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I'm asked to show that the ring of holomorphic functions on the unit disc $\{z \in \mathbb{C} \mid |z| < 1\}$ is not a local ring.

I'm quite sure that this is not a difficult proof, and I've already done some work with this ring, showing in particular that it is an integral domain, but for some reason I'm struggling with this particular fact. Hints would be greatly appreciated.

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  • $\begingroup$ Find two different maximal ideals. Hint: there are lots of surjective homomorphisms to $\mathbb{C}$... $\endgroup$ – Zhen Lin Sep 19 '13 at 17:02
  • $\begingroup$ Function vanishing at a point $z_0$ form a maximal ideal, so... $\endgroup$ – user8268 Sep 19 '13 at 17:03
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Hint:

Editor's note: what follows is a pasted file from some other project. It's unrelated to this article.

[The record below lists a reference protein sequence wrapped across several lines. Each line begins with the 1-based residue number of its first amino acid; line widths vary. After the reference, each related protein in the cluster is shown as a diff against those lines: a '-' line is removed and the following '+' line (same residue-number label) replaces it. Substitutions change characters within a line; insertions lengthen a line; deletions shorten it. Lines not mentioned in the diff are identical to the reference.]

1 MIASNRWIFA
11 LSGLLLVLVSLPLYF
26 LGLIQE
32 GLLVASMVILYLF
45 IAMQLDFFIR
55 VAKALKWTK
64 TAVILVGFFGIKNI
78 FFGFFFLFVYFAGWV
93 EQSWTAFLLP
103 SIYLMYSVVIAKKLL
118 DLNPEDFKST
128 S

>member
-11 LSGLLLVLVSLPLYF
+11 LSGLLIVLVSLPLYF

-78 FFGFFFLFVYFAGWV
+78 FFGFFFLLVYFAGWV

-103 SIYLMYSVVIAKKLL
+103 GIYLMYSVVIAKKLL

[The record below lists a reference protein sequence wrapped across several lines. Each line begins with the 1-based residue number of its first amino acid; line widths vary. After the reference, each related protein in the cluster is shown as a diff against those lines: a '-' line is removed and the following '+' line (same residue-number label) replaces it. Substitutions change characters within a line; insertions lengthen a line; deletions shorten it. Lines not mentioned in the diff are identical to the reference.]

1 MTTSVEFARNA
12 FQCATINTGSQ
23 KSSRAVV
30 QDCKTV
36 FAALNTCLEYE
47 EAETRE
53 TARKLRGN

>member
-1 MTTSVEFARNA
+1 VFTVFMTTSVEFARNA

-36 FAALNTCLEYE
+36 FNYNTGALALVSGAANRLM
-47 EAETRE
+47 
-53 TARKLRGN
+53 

Show that $\{f\mid f(1/2)=0\}$ and $\{f\mid f(-1/2)=0\}$ form distinct maximal ideals.

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    $\begingroup$ This should also give you a pretty good hint as to why they are called "local rings"! $\endgroup$ – Steven Gubkin Sep 19 '13 at 17:28
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Alternatively, you can do this without even having to try and produce maximal ideals. A ring $R$ is a local if and only if the non-units $R-R^\times$ form an ideal.

Note that $z$ and $\frac{1}{2}-z$ are both non-units (the first has a zero at $0$ and the second at $\frac{-1}{2}$). But, their sum is $\frac{1}{2}$ which is evidently a unit.

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